By now you’ve probably heard that celebrities Usher, Priyanka Chopra and Julianne Hough have signed on to a new reality show/competition series called “The Activist.” From Deadline:
“The Activist is a competition series that features six inspiring activists teamed with three high-profile public figures working together to bring meaningful change to one of three vitally important world causes: health, education, and environment.
Activists go head-to-head in challenges to promote their causes, with their success measured via online engagement, social metrics, and hosts’ input. The three teams have one ultimate goal: to create impactful movements that amplify their message, drive action, and advance them to the G20 Summit in Rome, Italy. There, they will meet with world leaders in the hope of securing funding and awareness for their causes. The team that receives the largest commitment is celebrated as the overall winner at the finale, which will also feature musical performances by some of the world’s most passionate artists.”
Did you read that description and react with an immediate, visceral cringe? You’re not alone. The backlash has been swift and furious. Some have said it sounds like ‘oppression Olympics’ while others noted it seems like we are approaching dystopian Black Mirror territory. Here’s why:
- Systems change isn’t neatly packaged. While yes we can acknowledge the power of messaging and outreach, this is not the way.
- This just isn’t how it happens. There is a longer arc of generations of work that have gotten us to this point. Gamifying activism diminishes the history and complexity of progress.
- Poverty (and trauma) porn is real and wealthy celebrities asking activists to beg and compete for their attention and money perpetuates poverty porn and problematic narratives. Systemic social issues are not here for your entertainment.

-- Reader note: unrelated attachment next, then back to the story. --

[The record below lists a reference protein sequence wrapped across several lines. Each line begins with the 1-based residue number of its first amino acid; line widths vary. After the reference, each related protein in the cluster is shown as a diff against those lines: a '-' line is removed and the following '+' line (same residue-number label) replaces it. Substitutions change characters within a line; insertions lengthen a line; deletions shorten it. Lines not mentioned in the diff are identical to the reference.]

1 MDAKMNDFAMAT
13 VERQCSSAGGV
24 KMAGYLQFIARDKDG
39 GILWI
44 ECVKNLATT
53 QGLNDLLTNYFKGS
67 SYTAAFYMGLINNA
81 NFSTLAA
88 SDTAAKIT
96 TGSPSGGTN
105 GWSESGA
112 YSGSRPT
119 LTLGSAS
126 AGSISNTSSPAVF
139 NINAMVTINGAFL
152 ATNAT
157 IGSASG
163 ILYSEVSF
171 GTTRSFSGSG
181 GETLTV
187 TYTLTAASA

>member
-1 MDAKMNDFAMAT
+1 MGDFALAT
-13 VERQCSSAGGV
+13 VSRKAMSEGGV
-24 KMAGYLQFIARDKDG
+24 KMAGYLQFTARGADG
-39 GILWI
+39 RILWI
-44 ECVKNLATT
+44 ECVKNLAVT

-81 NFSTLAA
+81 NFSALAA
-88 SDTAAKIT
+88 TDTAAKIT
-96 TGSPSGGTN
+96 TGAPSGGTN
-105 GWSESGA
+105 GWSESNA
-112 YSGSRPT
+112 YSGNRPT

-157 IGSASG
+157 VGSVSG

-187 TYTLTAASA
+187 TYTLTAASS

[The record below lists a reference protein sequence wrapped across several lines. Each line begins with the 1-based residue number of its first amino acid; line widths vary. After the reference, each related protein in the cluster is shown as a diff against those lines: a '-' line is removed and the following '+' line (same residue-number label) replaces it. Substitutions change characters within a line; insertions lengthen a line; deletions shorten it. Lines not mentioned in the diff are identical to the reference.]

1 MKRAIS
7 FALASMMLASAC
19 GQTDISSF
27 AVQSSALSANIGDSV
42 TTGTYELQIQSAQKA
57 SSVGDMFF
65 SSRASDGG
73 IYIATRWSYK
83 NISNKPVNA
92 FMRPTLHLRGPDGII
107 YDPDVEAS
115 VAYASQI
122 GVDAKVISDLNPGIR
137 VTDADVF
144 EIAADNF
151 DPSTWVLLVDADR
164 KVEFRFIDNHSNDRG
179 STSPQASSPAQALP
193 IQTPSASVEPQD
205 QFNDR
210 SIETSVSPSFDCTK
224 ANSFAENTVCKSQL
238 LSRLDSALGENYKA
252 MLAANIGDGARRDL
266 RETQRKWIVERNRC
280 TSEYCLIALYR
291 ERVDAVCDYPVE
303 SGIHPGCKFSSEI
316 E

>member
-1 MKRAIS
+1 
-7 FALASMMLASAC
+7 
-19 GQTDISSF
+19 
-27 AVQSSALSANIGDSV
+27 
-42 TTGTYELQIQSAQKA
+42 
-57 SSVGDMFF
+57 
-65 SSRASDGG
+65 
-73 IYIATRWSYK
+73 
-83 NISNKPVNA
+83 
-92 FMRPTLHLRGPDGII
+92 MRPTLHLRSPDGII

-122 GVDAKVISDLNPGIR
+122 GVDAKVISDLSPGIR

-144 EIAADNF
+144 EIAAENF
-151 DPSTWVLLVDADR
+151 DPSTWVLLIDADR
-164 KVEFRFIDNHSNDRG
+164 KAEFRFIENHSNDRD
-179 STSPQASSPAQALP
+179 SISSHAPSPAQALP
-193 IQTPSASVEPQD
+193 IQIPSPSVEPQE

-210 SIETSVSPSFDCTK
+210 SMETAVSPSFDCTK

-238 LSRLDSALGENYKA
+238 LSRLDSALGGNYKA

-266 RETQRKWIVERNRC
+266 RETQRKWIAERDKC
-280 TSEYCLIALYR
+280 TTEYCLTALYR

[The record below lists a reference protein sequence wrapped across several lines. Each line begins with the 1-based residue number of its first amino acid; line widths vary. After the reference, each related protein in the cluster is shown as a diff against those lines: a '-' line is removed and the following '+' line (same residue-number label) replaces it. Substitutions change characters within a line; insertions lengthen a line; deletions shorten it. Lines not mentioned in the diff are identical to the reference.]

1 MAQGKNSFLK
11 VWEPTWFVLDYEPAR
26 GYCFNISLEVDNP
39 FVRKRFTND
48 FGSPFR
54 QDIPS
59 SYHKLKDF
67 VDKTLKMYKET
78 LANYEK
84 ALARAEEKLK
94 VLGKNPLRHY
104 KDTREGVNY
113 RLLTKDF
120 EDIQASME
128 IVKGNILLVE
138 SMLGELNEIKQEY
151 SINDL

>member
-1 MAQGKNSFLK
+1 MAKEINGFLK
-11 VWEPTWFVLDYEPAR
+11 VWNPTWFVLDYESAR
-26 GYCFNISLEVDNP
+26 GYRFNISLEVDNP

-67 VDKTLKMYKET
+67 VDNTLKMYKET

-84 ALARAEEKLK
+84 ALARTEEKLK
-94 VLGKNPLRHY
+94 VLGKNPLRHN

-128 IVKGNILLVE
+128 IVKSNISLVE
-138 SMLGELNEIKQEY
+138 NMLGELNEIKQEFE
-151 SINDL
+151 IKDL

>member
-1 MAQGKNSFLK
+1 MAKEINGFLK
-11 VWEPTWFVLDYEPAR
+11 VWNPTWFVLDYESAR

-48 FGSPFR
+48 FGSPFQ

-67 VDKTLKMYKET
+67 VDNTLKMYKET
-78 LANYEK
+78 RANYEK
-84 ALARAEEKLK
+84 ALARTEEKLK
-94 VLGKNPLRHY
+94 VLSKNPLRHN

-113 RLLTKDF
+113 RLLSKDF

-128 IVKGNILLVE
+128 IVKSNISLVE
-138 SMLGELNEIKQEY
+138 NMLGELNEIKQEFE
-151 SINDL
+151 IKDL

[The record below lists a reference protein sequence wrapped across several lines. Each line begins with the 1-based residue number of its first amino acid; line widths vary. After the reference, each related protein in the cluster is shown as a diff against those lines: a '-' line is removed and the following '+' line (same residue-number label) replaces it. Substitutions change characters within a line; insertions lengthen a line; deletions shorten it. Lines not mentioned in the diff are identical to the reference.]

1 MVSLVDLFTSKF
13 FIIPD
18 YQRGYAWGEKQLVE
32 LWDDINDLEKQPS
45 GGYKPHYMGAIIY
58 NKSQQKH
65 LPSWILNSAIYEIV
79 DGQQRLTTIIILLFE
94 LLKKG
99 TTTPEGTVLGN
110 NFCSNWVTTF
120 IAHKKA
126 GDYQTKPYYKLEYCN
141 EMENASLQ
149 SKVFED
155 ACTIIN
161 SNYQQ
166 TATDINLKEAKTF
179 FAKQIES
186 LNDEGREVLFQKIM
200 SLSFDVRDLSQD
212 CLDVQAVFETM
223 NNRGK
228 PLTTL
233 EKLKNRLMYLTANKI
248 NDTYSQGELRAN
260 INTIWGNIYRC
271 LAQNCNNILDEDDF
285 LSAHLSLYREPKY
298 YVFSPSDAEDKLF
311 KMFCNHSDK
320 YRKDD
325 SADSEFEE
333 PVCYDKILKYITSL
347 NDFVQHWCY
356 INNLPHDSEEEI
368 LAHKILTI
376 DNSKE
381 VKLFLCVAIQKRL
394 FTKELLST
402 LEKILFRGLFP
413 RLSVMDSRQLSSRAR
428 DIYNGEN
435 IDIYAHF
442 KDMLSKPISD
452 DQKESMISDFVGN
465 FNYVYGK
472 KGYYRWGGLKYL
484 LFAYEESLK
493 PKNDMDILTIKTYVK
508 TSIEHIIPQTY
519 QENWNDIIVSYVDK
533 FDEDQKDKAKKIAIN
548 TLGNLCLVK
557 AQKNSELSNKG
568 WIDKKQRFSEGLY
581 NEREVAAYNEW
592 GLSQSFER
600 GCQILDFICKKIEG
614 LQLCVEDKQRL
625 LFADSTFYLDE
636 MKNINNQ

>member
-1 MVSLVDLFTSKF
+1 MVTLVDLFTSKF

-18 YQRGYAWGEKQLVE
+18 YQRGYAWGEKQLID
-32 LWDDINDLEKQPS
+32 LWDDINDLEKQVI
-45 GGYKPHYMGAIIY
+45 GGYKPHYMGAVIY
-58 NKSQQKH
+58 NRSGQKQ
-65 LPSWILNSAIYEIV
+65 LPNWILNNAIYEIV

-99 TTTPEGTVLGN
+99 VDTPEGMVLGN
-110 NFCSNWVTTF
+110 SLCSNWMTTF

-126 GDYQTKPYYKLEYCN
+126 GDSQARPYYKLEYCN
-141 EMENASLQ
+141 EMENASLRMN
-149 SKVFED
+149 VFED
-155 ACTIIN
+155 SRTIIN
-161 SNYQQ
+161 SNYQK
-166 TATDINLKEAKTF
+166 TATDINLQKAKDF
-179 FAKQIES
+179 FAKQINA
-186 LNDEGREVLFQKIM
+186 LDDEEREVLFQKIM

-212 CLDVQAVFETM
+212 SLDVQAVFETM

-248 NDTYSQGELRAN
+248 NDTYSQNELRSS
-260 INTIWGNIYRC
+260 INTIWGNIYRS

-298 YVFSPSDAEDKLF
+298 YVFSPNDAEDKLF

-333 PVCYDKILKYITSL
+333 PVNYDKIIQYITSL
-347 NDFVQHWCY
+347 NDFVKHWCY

- Performative activism from celebrities is not systems change. See “Poverty Porn” above.
- We are so tired of wealthy people trying to make themselves feel better through their performative “charitable” acts. Take a note from Mackenzie’s playbook and give away your wealth without asking for grant applications or activism olympics. Get to know the people behind the work and causes and give to them without any fanfare or acknowledgement. Try on that feeling for a change.
- Do we even have to make this list? Yes, yes we do . . .
- And, we’ll just leave this here and say, we aren’t here to perpetuate “cancel” culture, but there’s something to be said for a white person wearing blackface and the blindspots that come with that decision and now we’re expecting that person to be the face of activism?
In the meantime please enjoy this sadly comical list of suggestions from one of our favorite non profit writers Vu Le: 10 shows about nonprofit and philanthropy that would be way better than “The Activist”.